MAKING TRANSFORMATION VISIBLE AS STUDENTS SERVE TO LEARN AND LEARN TO SERVE

Martha Y Parrott

Abstract


A MODELING PRESENTATION

 

Martha Y. Parrott, Northeastern State University

 

ABSTRACT

 

            The PARC service learning model, applicable to all content areas, provides opportunities to transform learning and positively impact students as they make relevant connections between classroom experiences and their future professions.  As an example of a PARC program model, the Northeastern State University Mathematics Clinic provides teacher candidates PK-12 with an opportunity to apply what they have learned about mathematics and pedagogy through teaching service.  Carefully framed by a research based, service learning philosophy and the PARC model for designing meaningful programs, teacher candidates engage in a weekly teaching opportunity which benefits the community, supports the development of teaching efficacy beliefs, and better prepares teacher candidates for the realities of the classroom.   Clinic teachers engage in every stage of the service learning process.  They are involved in planning and preparation; they take service action by assessing the needs of their students and by developing an individualized instruction plan for the students they will serve one afternoon each week for the duration of the semester.  Reflection is on-going through informal conversations between teachers as they problem solve to find better ways to reach out to their students, through formal Blackboard discussions, and through private and individual journal reflection at the end of every teaching session.   Later in the program experience, teacher candidates become partners in planning the end of semester service-learning celebration which includes not only the opportunity to conduct a parent conference but also a catered reception, a time when clinic teachers individually recognize the accomplishments of their students.  We intentionally bring together NSU students and our community partners to celebrate what we have all learned through service.  From the beginning of the semester until the very end, teachers share stories of their personal transformations as future teachers and credit the service experience for their changed lives.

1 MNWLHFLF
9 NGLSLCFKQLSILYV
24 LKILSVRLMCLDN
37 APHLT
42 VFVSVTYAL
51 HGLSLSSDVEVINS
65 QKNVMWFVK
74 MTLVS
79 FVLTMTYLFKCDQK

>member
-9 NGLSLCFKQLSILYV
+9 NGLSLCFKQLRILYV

SELECT REFERENCES

 

Furco, A., & Root, S. (2010).  Research demonstrates the value of service learning.  Kappan, 91 (5), 16-23. 

 

National Commission on Service-Learning (2003).  Learning in deed:  The power of service-learning for America’s schools.   Retrieved from http://ed253jcu.pbworks.com/f/LearningDeedServiceLearning_American+Schools.PDF

 

Parrott, M. (2013). Service learning:  Viable and valuable.  Teaching for Success, 21 (2), 6-8. 

 

Wade, R. C. (Ed.). (1977). Community service-learning: A guide to including service in the public school curriculum. Albany, NY: SUNY Press.

 


 

 

For further information, contact the lead presenter:

Martha Y. Parrott

Professor of Mathematics & DaVinci Fellow

College of Science and Health Professions

Northeastern State University

3100 East New Orleans Street

Broken Arrow, Oklahoma 74014

Phone: (918) 449-6000   E-Mail: parrott@nsuok.edu


References


SELECT REFERENCES

Furco, A., & Root, S. (2010). Research demonstrates the value of service learning. Kappan, 91 (5), 16-23.

National Commission on Service-Learning (2003). Learning in deed: The power of service-learning for America’s schools. Retrieved from http://ed253jcu.pbworks.com/f/LearningDeedServiceLearning_American+Schools.PDF

Parrott, M. (2013). Service learning: Viable and valuable. Teaching for Success, 21 (2), 6-8.

Wade, R. C. (Ed.). (1977). Community service-learning: A guide to including service in the public school curriculum. Albany, NY: SUNY Press.


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